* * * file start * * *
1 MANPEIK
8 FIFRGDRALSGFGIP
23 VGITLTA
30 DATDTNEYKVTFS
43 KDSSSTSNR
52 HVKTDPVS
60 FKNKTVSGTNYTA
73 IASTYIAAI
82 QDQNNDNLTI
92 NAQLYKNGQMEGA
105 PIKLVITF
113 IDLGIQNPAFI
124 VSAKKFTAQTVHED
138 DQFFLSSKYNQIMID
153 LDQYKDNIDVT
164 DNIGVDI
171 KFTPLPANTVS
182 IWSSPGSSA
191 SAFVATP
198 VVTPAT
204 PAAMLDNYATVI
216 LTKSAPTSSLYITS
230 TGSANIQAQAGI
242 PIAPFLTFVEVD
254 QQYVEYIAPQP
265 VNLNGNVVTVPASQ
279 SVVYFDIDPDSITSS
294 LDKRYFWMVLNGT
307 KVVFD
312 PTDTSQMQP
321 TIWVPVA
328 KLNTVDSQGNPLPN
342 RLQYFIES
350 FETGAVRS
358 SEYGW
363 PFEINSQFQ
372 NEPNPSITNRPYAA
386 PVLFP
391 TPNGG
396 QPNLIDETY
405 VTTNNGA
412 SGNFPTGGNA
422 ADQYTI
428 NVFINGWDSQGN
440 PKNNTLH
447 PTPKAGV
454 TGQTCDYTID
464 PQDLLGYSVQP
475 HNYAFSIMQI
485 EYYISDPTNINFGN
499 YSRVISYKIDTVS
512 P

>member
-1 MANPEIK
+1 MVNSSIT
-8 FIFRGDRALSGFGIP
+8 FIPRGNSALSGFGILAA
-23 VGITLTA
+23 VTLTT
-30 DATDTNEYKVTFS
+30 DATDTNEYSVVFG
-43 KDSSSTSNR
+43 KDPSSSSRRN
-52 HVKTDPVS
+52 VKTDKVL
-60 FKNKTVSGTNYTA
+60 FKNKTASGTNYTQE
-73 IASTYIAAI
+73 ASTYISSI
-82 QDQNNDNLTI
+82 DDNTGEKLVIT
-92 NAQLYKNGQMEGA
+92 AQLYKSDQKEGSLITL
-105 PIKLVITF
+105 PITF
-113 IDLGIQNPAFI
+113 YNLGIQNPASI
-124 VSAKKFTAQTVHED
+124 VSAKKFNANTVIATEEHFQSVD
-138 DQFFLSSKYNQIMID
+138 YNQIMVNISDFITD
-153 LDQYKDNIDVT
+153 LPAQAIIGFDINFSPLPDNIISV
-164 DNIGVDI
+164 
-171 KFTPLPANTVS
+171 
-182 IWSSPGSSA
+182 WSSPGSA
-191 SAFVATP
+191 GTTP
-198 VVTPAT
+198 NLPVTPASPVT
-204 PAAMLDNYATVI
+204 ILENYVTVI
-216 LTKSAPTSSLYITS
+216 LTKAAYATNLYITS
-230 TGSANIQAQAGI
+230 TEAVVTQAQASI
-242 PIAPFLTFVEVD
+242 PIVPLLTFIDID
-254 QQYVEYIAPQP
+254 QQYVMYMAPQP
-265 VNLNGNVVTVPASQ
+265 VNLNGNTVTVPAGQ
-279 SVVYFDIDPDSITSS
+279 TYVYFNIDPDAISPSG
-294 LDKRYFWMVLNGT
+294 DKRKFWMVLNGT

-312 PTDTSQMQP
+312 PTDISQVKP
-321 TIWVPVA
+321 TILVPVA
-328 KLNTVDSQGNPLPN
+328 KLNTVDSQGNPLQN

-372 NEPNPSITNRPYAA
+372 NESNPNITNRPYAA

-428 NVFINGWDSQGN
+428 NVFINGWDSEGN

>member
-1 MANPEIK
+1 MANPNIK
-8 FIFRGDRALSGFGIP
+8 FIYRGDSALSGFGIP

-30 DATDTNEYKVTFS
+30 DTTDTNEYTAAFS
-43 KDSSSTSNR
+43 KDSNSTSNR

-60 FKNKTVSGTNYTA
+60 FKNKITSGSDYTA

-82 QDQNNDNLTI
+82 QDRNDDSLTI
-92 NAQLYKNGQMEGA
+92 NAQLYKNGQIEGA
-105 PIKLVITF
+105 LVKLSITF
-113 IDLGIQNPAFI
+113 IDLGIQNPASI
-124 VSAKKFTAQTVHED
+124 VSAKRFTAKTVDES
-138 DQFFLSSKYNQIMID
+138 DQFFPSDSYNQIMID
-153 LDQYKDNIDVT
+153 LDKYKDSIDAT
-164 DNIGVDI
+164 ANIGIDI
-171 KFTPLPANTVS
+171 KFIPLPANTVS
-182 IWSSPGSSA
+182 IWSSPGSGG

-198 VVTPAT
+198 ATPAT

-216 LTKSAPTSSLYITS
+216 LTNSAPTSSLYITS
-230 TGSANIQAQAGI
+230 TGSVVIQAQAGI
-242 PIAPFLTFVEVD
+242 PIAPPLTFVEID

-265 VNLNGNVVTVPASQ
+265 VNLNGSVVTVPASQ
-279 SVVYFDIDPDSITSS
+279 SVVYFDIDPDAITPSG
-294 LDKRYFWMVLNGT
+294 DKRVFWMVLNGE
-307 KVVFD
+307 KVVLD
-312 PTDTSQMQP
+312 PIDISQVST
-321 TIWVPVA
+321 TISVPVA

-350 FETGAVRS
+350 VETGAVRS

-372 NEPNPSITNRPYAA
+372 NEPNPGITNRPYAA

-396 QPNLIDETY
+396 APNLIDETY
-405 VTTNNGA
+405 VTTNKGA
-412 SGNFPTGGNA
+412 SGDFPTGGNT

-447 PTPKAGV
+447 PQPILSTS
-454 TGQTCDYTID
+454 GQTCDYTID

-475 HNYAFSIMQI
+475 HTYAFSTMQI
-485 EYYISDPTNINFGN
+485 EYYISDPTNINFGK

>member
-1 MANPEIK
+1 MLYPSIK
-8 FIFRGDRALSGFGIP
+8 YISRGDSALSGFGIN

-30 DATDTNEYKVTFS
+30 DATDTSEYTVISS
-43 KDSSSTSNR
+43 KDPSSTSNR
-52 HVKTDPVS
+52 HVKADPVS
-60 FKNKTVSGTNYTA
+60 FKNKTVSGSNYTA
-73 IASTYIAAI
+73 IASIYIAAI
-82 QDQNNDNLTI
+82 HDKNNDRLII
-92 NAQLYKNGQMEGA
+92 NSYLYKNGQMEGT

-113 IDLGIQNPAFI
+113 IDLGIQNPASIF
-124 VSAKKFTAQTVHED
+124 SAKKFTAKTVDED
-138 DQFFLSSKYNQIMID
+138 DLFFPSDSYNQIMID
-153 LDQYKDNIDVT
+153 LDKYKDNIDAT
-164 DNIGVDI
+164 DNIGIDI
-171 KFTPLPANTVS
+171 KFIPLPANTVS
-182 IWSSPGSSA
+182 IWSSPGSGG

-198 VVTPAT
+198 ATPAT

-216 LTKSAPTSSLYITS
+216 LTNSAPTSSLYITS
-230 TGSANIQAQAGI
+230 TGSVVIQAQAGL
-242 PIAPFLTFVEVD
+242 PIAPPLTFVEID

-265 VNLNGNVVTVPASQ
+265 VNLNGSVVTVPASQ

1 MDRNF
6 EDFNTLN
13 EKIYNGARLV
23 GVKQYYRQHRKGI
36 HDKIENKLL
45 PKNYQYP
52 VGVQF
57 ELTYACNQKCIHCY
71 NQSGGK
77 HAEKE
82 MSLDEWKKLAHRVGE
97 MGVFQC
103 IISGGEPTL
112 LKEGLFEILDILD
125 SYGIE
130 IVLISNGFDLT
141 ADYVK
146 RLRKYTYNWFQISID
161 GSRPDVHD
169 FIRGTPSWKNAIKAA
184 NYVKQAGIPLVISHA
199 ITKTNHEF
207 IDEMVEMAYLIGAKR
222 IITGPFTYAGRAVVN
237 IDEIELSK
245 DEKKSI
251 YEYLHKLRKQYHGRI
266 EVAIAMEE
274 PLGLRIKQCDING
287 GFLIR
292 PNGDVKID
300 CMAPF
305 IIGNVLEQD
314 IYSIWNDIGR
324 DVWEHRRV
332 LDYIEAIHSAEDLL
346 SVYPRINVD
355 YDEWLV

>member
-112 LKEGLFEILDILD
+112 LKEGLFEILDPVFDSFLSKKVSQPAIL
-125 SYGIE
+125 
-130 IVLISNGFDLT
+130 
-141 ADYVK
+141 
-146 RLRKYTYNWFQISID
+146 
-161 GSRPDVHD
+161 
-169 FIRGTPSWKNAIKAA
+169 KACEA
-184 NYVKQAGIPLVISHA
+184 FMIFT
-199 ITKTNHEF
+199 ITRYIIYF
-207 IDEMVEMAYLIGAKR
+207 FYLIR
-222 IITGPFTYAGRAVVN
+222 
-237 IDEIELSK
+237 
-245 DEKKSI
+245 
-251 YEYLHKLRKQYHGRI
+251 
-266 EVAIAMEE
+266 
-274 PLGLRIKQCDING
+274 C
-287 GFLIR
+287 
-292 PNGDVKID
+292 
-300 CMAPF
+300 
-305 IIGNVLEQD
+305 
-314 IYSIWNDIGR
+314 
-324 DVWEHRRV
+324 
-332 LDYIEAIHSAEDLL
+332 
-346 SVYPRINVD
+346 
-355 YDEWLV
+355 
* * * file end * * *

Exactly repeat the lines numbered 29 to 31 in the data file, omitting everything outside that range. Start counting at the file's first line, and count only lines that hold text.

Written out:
307 KVVFD
312 PTDTSQMQP
321 TIWVPVA